Federal immigration officials use the public charge test for individuals seeking (i) admission or adjustment of status and (ii) extension of nonimmigrant stay and change of nonimmigrant status. This includes individuals seeking immigrant visas and for individuals seeking lawful permanent resident (LPR) (“green card” holder) status. The public charge test is intended to assess whether an individual, based on the totality of his or her circumstances, is likely to rely or depend on the U.S. government for assistance in the future. If the federal immigration authorities determine that an individual is likely to become a public charge, they may deny the individual’s application for a visa or LPR status.
2. Why is the public charge test getting so much attention now?
In a final rule issued by the United States Citizenship and Immigration Services (USCIS) on August 14, 2019, the federal government changed the standards they would use to determine whether a visa or LPR applicant was likely to become a public charge. This included adding new types of public benefits to the list of what would be considered “assistance” in a public charge analysis. Additionally, under the revised standards, all applications for or receipt of public benefits would be considered negatively. The prior standard only considered being “primarily dependent on government support” as a negative factor . Implementation of the changes were delayed by federal court action, but ultimately the U.S. Supreme Court allowed USCIS to implement the changes for applications postmarked on or after February 24, 2020.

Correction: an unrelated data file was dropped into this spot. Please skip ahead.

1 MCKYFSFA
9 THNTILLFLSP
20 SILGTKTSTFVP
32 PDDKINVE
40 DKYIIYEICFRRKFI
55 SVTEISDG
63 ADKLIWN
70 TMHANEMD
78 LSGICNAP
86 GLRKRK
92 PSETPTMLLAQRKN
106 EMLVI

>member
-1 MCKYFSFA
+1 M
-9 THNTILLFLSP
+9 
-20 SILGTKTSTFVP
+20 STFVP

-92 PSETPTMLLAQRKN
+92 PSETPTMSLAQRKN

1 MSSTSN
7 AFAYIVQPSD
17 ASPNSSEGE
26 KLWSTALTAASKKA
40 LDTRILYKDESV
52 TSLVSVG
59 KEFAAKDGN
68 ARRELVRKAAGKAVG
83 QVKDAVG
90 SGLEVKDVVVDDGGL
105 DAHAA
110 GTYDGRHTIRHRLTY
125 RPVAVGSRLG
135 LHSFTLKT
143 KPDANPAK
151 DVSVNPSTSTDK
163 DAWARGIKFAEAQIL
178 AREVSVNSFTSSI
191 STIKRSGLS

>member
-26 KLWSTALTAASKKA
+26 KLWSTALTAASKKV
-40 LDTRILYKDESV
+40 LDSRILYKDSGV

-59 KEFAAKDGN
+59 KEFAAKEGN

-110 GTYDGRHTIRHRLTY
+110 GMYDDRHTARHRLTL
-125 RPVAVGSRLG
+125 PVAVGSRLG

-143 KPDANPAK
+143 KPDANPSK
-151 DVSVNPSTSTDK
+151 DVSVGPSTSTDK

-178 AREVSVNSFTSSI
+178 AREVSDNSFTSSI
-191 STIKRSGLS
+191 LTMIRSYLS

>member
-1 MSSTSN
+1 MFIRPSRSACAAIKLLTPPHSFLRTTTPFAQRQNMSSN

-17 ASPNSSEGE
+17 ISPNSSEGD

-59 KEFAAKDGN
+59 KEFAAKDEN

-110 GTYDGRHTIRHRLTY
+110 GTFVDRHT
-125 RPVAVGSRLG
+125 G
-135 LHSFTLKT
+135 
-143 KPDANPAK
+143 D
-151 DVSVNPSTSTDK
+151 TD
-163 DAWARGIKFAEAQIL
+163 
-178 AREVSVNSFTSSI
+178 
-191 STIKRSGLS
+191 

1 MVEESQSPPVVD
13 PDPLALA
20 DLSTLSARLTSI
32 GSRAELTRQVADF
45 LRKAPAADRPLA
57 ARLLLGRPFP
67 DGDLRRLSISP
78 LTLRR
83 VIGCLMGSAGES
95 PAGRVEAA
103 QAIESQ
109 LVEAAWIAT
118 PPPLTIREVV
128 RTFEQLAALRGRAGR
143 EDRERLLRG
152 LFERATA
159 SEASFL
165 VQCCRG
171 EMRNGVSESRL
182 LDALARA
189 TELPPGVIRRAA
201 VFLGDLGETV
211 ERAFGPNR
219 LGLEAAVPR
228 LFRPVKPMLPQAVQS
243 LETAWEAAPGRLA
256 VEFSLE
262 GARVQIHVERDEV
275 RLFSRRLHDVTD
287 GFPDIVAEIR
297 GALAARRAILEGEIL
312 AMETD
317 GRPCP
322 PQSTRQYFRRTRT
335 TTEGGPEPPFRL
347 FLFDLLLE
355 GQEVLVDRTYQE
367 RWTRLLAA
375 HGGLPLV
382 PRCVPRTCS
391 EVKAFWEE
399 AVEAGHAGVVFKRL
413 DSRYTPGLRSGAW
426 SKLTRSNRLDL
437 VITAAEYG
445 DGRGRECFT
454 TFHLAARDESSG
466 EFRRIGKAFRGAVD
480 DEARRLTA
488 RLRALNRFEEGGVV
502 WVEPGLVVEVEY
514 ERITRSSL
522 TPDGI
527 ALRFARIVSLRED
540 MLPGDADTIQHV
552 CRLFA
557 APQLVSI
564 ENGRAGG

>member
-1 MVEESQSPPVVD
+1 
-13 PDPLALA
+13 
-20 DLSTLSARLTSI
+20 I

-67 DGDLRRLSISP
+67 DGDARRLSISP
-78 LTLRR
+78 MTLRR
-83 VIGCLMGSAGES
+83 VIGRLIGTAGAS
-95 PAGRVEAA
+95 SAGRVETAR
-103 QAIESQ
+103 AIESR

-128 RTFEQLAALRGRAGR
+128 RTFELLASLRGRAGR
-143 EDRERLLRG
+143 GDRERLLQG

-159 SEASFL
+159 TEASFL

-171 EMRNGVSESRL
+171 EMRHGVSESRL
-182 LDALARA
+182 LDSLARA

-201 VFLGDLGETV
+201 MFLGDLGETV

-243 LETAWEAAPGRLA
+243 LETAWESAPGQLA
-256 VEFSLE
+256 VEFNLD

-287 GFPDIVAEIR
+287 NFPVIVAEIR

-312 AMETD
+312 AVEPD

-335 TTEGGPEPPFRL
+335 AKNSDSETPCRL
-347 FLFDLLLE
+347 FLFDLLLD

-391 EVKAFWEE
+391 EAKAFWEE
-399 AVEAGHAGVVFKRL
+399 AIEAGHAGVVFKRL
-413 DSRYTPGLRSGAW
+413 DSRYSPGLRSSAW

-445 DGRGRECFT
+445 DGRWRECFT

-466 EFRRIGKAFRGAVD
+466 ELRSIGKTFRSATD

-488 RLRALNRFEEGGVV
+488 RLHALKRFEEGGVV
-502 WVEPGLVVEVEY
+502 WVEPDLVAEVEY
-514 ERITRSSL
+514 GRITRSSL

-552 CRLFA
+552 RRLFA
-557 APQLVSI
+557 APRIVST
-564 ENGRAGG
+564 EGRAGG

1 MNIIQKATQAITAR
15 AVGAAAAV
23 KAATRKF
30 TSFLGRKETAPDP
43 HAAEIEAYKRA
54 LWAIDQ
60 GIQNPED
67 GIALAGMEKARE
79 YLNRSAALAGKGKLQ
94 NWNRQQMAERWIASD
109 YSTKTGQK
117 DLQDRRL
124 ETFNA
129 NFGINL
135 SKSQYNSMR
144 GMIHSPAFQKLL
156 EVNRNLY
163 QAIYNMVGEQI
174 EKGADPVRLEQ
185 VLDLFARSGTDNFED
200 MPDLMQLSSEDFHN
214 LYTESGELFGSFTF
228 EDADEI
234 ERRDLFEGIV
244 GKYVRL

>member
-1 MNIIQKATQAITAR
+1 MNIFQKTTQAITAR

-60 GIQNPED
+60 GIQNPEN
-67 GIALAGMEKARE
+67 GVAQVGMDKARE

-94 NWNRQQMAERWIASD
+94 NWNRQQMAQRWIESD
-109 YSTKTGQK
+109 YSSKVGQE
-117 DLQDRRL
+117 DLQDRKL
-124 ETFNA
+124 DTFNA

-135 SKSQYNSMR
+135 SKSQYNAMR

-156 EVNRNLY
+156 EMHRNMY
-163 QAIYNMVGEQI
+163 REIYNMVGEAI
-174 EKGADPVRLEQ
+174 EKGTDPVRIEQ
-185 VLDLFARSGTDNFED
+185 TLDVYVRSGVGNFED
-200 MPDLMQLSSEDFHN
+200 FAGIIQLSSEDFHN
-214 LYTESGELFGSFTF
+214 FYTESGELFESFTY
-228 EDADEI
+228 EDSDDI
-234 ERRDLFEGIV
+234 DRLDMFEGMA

However, the federal government has now reversed position and returned to the 1999 standards in place prior to the August 2019 change. For all visa or LPR applications pending as of March 9, 2021, as well as new applications postmarked on or after that date, the federal government will apply the prior test of being “primarily dependent” on a more limited list of public benefits. Additionally, USCIS removed content related to the vacated 2019 Public Charge Final Rule from the affected USCIS forms and has posted updated versions of affected forms. For more information on the reinstated Public Charge guidelines, please see: https://www.uscis.gov/green-card/green-card-processes-and-procedures/public-charge
3. How long can a person use the old version of the forms?
USCIS published new versions of the affected forms on March 10, 2021. As of April 19, 2021, the agency will only accept the new forms. However, because the old forms ask for information that is no longer considered by USCIS, it is strongly encouraged that the new forms are used. For access to current and up-to-date USCIS forms please see: https://www.uscis.gov/forms/all-forms
4. What are the public benefit programs that federal agencies will consider to determine whether an individual is a public charge?